13 March 2021

Why do we need global education and digital citizenship?

Even as far back as 1988, Elise Boulding stated that to point of global education is to “create a peaceful, interdependent world which would be a good place for people to live”. Idealistically, this is what we all want - however, having worked in five different international schools, and having experienced global education in four different countries, the “tensions between the national and the global, as well as between unity and diversity, remain highly relevant in today’s increasingly globalized world” (Ho, 2009). Finding this balance, of retaining identity and culture whilst at the same time promoting tolerance and peace, is exactly the point, to me, of what a global education means, echoed by Global Education for Canadians (2017), which recognises that “relationships with emerging countries are becoming increasingly important” for a successful future.

If the global workforce is increasingly dependent on technology (Adams, 2002; Karkouti, 2016) and the point of education is to ready the next generation for employment, schools must consider the impact that digital competencies will have on their level of readiness for the world of work in a global society. If we are to create a successful global society, we must acknowledge the diversity of cultures and the coexistence of different civilizations within our one world (UNESCO, 2011). Tapio Varis (2011) states that during the end of “the 20th century and early years of the 21st century, digital technologies and the new media (ICT) have come to occupy the epicentre of our lives” suggesting that they are, therefore, “a key factor in this specific civilizing stage” of our evolution and asks whether we should replace “the term ‘Digital Age’” with “multicultural world?” (UNESCO, 2011). Whilst it is true that technology-enhanced learning appears to have become the new acceptable global term - and the emphasis should be on 'enhanced', we have to use technology as a tool that allows us to deliver more effective, personalised, interactive, relevant globally-aware learning. Even with the advent of technology, "the future will never be without teachers" but instead, our roles will change; technology will allow teaching and learning to be "more effective" and will allow educators to become "enablers and supporters" rather than "lecturers and controllers". I would argue that it already has - this change should already have happened. In twenty years, we will be, should be, way beyond this. In so far as the suggestion that educators will never be replaced; I think this is a bigger area of debate. If we simply use technology to deliver the same curriculum of content-based knowledge, I believe we could very easily be replaced.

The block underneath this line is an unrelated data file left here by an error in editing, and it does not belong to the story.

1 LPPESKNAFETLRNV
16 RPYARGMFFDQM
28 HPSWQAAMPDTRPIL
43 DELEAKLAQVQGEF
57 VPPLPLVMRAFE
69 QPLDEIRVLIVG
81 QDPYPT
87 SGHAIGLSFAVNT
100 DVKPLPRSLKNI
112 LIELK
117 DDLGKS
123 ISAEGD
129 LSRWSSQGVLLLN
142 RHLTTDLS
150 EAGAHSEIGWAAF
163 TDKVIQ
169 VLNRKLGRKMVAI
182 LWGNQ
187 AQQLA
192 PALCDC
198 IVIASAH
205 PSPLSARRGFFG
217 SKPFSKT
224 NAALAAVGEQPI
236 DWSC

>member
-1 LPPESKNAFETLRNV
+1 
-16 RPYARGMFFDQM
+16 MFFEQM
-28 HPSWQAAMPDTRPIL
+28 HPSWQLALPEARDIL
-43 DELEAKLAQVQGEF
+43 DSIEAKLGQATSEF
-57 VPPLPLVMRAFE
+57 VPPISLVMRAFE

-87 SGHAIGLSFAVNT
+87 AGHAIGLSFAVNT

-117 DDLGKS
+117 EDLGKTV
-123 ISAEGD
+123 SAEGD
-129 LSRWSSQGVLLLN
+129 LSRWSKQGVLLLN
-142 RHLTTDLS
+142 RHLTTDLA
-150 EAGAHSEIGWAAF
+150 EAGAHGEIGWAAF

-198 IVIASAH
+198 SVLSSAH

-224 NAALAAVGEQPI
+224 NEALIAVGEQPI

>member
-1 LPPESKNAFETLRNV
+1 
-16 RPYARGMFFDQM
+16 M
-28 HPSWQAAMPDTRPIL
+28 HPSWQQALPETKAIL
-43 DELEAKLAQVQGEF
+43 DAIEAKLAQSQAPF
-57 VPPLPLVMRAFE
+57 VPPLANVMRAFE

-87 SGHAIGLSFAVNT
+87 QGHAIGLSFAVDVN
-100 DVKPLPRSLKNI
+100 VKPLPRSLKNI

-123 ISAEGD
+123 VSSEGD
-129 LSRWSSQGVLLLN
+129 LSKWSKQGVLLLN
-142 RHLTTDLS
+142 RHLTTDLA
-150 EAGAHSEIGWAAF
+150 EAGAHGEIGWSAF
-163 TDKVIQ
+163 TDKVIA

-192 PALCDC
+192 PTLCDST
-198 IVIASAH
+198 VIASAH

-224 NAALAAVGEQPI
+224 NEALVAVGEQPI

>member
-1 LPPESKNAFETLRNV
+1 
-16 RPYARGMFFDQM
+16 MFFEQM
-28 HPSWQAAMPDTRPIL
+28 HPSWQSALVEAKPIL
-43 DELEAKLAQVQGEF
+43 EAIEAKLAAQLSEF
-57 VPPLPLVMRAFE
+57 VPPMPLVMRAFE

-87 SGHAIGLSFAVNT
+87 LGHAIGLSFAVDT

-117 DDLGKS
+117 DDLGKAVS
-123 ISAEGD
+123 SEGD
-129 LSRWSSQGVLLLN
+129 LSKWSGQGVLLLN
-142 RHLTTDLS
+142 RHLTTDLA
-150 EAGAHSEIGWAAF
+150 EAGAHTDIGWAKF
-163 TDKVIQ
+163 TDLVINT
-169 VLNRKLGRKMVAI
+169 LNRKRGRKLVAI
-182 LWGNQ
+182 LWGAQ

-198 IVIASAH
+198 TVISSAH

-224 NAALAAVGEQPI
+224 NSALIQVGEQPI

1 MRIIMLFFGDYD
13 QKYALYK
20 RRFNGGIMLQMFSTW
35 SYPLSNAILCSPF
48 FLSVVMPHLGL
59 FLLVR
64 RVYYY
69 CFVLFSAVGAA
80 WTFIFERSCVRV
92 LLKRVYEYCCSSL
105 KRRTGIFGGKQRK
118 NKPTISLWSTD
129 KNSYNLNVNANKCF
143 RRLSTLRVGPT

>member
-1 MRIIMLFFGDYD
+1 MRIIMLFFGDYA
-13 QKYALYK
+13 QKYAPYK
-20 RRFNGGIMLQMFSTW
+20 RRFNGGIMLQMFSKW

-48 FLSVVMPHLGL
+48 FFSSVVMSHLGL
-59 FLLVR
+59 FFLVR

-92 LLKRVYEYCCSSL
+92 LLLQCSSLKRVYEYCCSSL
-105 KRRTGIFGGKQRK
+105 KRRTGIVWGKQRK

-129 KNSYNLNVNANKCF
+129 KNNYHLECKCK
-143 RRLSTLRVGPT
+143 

Issues preventing this move included Westernisation and particularly, language: in Qatar, it is hard for schools to move towards this truly global education because, despite it being the fifth most commonly spoken language in the world, only three percent of Internet content is Arabic, (ictQATAR, 2015). In addition, a lack of Arabic-based educational technology tools represents a major challenge for Public School teachers who are trying to integrate technology into their instruction (Karkouti, 2016). In addition, much of the world is still governed by traditional religion, meaning their educational policies present a “mismatch between traditional and modern education” (Bahgat, 1999), in some part, due to “cultural and religious norms that define all facets of people’s lives” (Breslin & Jones, 2010; Romanowski & Nasser, 2012; Rostron, 2009).

The point about technology is that it should shift our practises; it is not about delivering the same stuff but using a computer. It means a paradigm mind-shift into skills that enable learners to be successful in a global world; it enables personalised learning based on spontaneous teachable moments, it means a strong relationship between learner and educator - which is what keeps the 'human' necessary. The fact that elearning courses strive for more 'human experiences' and more face-to-face meetings means we still have a desire to communicate with a human being. Digital citizenship is actually about how to communicate with other people, with all kinds of people, with technology; it is a whole new way of communicating that technology has allowed us and as educators, we need to think about how to use it to create a global workforce that is tolerant and ready for the future.



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